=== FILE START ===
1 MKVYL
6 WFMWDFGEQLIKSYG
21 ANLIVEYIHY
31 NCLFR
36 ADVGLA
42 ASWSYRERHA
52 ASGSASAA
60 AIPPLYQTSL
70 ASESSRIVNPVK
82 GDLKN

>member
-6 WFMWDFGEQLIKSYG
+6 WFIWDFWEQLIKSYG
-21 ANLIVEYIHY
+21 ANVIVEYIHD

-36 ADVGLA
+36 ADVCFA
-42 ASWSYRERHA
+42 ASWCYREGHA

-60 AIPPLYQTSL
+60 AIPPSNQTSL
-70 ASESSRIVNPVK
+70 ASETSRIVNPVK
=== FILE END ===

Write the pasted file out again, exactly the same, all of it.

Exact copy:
1 MKVYL
6 WFMWDFGEQLIKSYG
21 ANLIVEYIHY
31 NCLFR
36 ADVGLA
42 ASWSYRERHA
52 ASGSASAA
60 AIPPLYQTSL
70 ASESSRIVNPVK
82 GDLKN

>member
-6 WFMWDFGEQLIKSYG
+6 WFIWDFWEQLIKSYG
-21 ANLIVEYIHY
+21 ANVIVEYIHD

-36 ADVGLA
+36 ADVCFA
-42 ASWSYRERHA
+42 ASWCYREGHA

-60 AIPPLYQTSL
+60 AIPPSNQTSL
-70 ASESSRIVNPVK
+70 ASETSRIVNPVK